Journal Article

Comparative assessment of antibiotic susceptibility of coagulase-negative staphylococci in biofilm versus planktonic culture as assessed by bacterial enumeration or rapid XTT colorimetry

Nuno Cerca, Silvia Martins, Filipe Cerca, Kimberly K. Jefferson, Gerald B. Pier, Rosário Oliveira and Joana Azeredo

in Journal of Antimicrobial Chemotherapy

Published on behalf of British Society for Antimicrobial Chemotherapy

Volume 56, issue 2, pages 331-336
Published in print August 2005 | ISSN: 0305-7453
Published online June 2005 | e-ISSN: 1460-2091 | DOI: http://dx.doi.org/10.1093/jac/dki217
Comparative assessment of antibiotic susceptibility of coagulase-negative staphylococci in biofilm versus planktonic culture as assessed by bacterial enumeration or rapid XTT colorimetry

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Objectives: To quantitatively compare the antibiotic susceptibility of biofilms formed by the coagulase-negative staphylococci (CoNS) Staphylococcus epidermidis and Staphylococcus haemolyticus with the susceptibility of planktonic cultures.

Methods: Several CoNS strains were grown planktonically or as biofilms to determine the effect of the mode of growth on the level of susceptibility to antibiotics with different mechanisms of action. The utility of a new, rapid colorimetric method that is based on the reduction of a tetrazolium salt (XTT) to measure cell viability was tested by comparison with standard bacterial enumeration techniques. A 6 h kinetic study was performed using dicloxacillin, cefazolin, vancomycin, tetracycline and rifampicin at the peak serum concentration of each antibiotic.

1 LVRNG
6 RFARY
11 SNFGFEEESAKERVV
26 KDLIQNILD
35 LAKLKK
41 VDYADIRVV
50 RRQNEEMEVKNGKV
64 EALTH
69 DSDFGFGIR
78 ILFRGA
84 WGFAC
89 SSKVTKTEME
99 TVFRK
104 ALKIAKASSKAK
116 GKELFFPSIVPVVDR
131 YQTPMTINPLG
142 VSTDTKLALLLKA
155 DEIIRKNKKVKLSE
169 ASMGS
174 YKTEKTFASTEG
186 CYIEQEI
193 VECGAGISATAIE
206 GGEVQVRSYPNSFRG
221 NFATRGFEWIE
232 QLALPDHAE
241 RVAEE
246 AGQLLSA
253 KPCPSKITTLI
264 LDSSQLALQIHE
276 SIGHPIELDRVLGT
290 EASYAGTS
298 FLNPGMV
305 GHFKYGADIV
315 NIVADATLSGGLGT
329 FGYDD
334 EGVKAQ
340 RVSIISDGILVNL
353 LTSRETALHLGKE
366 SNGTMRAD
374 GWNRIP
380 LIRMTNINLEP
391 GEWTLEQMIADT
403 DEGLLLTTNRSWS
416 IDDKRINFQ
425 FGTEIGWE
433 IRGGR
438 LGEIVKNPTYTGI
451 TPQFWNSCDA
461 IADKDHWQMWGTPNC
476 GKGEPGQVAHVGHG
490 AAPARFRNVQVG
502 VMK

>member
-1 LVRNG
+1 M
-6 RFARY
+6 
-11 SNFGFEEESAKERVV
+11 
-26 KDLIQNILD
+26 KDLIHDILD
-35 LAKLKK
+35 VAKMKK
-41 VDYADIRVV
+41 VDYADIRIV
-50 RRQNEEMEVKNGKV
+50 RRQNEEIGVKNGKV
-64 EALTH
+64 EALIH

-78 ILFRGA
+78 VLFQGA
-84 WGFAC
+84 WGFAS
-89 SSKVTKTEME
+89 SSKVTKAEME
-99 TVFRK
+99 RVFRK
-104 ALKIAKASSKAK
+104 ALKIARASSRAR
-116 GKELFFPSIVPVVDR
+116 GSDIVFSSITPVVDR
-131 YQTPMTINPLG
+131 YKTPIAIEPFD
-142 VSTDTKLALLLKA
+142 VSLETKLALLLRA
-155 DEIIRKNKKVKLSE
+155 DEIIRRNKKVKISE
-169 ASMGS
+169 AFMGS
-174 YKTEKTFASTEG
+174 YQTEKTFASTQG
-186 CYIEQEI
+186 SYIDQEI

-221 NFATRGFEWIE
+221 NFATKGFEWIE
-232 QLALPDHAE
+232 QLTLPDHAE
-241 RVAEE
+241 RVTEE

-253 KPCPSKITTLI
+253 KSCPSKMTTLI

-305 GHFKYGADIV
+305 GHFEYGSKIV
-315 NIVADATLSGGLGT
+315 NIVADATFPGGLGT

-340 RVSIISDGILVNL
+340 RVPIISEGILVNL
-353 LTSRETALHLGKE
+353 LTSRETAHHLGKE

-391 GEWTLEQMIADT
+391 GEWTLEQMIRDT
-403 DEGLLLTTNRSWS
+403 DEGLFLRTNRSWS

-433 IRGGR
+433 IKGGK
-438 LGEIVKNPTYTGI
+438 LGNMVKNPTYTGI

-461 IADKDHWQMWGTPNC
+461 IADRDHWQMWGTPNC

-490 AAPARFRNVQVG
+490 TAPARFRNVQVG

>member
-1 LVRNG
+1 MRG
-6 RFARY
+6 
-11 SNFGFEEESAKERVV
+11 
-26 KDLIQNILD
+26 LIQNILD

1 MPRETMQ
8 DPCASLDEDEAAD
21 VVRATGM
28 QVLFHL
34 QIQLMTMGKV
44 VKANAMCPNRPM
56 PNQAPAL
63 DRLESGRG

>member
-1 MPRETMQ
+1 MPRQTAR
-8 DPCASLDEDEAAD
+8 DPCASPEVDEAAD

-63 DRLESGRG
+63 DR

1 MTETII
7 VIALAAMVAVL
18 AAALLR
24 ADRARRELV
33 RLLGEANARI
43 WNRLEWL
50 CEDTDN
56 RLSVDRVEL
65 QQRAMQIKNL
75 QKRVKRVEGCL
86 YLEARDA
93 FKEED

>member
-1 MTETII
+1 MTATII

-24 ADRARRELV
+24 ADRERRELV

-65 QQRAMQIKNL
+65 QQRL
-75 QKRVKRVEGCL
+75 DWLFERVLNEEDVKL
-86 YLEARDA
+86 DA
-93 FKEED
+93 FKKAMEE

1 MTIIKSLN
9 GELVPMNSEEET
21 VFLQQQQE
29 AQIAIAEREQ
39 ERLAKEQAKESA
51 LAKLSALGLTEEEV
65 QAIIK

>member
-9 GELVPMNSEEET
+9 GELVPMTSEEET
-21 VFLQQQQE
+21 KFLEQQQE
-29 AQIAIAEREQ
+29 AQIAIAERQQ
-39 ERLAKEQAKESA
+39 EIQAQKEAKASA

Results: In planktonic cells, inhibitors of cell wall synthesis were highly effective over a 3 h period. Biofilms were much less susceptible than planktonic cultures to all antibiotics tested, particularly inhibitors of cell wall synthesis. The susceptibility to inhibitors of protein and RNA synthesis was affected by the biofilm phenotype to a lesser degree. Standard bacterial enumeration techniques and the XTT method produced equivalent results both in biofilms and planktonic assays.

Conclusions: This study provides a more accurate comparison between the antibiotic susceptibilities of planktonic versus biofilm populations, because the cell densities in the two populations were similar and because we measured the concentration required to inhibit bacterial metabolism rather than to eradicate the entire bacterial population. While the biofilm phenotype is highly resistant to antibiotics that target cell wall synthesis, it is fairly susceptible to antibiotics that target RNA and protein synthesis.

Keywords: nosocomial infections; pathogens; biofilms; antibiotic resistance; CoNS

Journal Article.  4503 words.  Illustrated.

Subjects: Medical Oncology ; Critical Care

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